2018 will be a “critical” year for ensuring progress made in making the North Sea more efficient is not lost, according to Oil and Gas UK (OGUK).
Work carried out up until now has brought the UK Continental Shelf (UKCS) back to a position of strength, according to the industry body, where it can compete internationally.
Operating costs have roughly halved since the downturn began in 2014 compared to 2016,from $30 per barrel of oil equivalent (boe), to $15 as a result of efficiencies and an increase in production.
However, OGUK’s Efficiency Task Force says operators “cannot rest on their laurels” in improving competitiveness.
Even at $15/ boe, the UK remains well above Denmark ($11), Norway ($7) and the Netherlands ($4) in terms of costs.
The task force believes more work is needed to address the issue.
“I think the key area that most people will agree on is the cultural side of the industry,” says Ross Dornan, lead business advisor with OGUK.
“If we can get companies collaborating effectively, we can use that to build some sensible change in the industry and we can get some of the projects that aren’t yet competitive up and running and make some capital for the basin.”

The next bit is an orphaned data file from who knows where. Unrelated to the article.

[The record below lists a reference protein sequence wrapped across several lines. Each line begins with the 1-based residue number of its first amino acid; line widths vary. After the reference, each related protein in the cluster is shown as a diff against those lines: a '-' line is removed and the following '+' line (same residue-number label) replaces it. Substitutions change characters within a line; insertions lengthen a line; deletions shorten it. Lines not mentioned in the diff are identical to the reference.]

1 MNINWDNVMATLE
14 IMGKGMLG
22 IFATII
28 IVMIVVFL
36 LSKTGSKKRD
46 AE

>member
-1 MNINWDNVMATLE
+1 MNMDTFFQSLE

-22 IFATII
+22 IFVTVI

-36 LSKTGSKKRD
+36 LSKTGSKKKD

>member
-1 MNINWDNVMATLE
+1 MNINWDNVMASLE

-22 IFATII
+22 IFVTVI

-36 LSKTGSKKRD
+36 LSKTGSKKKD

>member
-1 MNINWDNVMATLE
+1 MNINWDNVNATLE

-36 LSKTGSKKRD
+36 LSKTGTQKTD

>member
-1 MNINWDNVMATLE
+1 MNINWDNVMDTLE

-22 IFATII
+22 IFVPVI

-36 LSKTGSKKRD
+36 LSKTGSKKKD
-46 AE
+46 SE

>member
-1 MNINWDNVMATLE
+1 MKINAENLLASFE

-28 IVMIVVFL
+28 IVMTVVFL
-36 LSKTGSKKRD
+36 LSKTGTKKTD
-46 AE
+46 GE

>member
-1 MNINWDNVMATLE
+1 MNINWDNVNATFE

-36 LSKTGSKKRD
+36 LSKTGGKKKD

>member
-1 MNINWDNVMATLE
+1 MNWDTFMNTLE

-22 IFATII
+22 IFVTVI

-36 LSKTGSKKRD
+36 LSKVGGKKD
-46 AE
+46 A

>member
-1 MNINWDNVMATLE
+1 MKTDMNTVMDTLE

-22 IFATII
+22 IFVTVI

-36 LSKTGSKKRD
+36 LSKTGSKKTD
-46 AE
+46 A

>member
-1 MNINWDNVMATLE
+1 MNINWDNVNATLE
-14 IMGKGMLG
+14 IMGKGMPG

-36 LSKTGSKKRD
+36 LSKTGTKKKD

He adds that there should be more done to “talk up” the benefits of doing business in the UK, such as the infrastructure and its ability to maximise recovery from a mature basin.
“There’s been a lot of good work in this area in the last few years. Operating costs have halved and that’s taken the UKCS back in a position that we can build and be competitive internationally.
“The improvements have been great but we are still a really expensive basin to do business so we cannot rest on our laurels.
“We have to talk up the positives of why we should do business here.”
In a bid to promote that culture of collaboration, the task force is expanding its roadshow this year.
The series has been set up to spread the efficiency message “far and wide” to the supply chain across the UK, as well as find case study examples of good practice.
Many have already been identified as a result of last year’s programme.
The Southern North Sea (SNS) Conference in Norwich earlier this week was to be among the sites the roadshow was exhibiting in, until it was called off due to bad weather.
Mr Dornan said: “The SNS is a different operating environment in terms of being shallow waters, its gas-based, and operating costs are lower by 20% on average.
“There are lessons that we can learn though. There is a lot of good, positive work here, especially in logistics that we can act and build on in other areas of the North Sea.”
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